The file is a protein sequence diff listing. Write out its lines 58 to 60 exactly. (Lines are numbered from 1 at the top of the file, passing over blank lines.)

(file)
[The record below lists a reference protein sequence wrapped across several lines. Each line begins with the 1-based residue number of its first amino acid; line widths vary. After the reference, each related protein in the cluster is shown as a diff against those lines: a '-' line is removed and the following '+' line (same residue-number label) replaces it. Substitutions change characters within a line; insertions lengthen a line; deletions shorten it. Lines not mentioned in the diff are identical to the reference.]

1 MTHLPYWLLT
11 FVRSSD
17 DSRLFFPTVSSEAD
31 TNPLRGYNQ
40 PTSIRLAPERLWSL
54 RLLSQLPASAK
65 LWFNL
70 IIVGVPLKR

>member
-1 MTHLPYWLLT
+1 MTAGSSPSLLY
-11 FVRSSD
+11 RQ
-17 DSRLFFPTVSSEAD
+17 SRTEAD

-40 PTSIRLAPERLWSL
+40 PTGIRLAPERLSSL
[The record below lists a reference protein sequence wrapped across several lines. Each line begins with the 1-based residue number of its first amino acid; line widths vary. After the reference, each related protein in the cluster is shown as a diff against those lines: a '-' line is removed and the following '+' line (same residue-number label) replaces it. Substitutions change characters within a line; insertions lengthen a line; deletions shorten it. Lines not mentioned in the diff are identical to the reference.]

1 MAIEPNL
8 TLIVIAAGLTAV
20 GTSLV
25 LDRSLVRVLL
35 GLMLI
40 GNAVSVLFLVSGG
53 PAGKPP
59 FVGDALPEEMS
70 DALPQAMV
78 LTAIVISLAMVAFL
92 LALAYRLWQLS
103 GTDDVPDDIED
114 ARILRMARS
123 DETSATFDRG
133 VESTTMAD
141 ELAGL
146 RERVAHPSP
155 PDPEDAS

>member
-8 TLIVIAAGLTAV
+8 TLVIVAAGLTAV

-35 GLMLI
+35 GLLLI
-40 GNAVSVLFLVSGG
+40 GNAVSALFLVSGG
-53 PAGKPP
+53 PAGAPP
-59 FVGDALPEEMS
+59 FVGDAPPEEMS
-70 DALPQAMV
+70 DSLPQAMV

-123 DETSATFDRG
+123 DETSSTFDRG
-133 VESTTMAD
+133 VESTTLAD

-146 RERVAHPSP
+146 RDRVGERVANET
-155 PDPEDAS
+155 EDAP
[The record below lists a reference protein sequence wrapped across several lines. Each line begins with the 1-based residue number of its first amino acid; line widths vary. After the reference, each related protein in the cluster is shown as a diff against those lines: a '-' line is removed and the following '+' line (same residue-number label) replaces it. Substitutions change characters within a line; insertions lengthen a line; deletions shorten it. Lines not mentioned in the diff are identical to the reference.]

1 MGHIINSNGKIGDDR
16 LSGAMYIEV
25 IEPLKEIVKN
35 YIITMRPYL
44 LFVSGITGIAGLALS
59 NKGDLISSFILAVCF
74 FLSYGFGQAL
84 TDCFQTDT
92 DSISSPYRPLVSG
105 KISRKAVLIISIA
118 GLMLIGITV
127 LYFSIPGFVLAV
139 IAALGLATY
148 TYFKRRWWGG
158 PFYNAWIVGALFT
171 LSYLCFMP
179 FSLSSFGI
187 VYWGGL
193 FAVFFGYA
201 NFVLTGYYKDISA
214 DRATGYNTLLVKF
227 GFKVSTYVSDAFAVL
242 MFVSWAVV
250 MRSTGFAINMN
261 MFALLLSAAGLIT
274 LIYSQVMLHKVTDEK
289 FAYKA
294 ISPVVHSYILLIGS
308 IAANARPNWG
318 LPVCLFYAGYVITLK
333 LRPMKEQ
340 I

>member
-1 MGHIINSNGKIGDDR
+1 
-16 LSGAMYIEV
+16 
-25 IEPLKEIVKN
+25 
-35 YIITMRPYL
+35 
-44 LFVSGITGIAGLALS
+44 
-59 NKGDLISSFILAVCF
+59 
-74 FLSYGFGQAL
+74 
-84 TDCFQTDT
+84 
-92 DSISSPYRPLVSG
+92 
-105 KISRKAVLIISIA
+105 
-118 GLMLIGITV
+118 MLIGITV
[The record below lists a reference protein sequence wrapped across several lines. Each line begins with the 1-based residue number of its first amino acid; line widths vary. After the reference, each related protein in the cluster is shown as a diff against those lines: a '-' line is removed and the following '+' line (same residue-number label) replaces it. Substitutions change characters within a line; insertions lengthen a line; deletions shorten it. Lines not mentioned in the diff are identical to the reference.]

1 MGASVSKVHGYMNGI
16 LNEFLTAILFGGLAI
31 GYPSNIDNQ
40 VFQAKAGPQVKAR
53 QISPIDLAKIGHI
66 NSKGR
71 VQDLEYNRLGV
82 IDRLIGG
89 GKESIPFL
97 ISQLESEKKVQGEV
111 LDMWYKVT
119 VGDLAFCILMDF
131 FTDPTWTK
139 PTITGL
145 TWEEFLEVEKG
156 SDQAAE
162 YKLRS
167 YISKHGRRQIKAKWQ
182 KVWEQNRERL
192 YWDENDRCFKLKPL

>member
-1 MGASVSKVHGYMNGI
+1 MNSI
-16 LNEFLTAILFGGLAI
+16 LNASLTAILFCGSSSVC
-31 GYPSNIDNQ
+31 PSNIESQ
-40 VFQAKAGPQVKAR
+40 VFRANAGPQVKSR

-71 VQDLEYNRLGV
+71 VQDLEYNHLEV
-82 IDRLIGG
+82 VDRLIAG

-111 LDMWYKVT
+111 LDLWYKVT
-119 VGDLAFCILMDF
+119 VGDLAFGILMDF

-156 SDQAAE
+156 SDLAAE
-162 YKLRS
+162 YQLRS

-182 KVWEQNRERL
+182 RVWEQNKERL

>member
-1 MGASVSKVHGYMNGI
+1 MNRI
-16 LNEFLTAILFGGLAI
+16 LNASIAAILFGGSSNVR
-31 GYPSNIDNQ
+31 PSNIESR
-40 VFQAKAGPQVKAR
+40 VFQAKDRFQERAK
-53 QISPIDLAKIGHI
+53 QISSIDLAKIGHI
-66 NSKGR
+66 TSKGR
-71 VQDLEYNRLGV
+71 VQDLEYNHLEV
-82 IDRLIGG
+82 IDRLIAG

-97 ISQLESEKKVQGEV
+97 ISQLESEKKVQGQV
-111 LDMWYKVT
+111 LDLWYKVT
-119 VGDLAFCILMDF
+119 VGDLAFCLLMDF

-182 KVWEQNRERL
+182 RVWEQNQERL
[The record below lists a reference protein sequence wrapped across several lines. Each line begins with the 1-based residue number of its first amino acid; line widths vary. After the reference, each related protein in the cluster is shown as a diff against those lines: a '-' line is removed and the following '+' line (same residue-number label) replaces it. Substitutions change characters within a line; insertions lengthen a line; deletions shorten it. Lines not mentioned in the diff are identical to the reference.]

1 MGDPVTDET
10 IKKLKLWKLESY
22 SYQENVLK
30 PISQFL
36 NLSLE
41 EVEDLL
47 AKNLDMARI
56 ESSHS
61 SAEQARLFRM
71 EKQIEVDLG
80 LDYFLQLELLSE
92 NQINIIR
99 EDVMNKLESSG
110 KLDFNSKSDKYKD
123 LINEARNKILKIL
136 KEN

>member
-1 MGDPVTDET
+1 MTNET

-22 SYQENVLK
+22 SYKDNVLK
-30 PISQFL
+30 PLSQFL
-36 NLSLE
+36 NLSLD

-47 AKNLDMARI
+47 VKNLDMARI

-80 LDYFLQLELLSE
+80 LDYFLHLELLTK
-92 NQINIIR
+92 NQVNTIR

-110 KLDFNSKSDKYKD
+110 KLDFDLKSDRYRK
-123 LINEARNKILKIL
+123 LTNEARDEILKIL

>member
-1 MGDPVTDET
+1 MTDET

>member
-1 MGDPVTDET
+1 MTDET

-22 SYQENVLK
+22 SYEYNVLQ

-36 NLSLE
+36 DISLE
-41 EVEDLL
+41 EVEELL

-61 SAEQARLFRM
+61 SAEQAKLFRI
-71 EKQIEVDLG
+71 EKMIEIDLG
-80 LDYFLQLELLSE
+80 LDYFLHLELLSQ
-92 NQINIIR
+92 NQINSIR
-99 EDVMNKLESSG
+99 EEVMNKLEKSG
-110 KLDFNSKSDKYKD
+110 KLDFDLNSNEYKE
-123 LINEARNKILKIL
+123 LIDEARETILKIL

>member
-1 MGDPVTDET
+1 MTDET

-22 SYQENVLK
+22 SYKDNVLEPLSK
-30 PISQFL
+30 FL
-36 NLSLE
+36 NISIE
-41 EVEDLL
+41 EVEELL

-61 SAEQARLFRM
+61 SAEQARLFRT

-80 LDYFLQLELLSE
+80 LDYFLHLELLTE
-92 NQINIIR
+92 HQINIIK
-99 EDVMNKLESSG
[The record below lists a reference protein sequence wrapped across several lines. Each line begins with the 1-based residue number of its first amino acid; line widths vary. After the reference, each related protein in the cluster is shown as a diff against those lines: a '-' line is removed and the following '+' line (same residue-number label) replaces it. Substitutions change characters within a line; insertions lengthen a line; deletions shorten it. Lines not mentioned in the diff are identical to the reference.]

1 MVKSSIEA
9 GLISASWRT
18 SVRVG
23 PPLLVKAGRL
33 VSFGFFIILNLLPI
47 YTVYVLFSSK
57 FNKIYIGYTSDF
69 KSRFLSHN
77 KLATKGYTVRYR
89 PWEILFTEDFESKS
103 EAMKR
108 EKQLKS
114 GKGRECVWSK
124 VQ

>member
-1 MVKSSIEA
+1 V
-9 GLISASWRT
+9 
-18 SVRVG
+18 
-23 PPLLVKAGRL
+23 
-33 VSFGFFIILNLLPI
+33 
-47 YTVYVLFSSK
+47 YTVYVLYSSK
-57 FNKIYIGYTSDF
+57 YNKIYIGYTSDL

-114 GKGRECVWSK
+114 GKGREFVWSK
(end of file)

+155 EDAP
[The record below lists a reference protein sequence wrapped across several lines. Each line begins with the 1-based residue number of its first amino acid; line widths vary. After the reference, each related protein in the cluster is shown as a diff against those lines: a '-' line is removed and the following '+' line (same residue-number label) replaces it. Substitutions change characters within a line; insertions lengthen a line; deletions shorten it. Lines not mentioned in the diff are identical to the reference.]

1 MGHIINSNGKIGDDR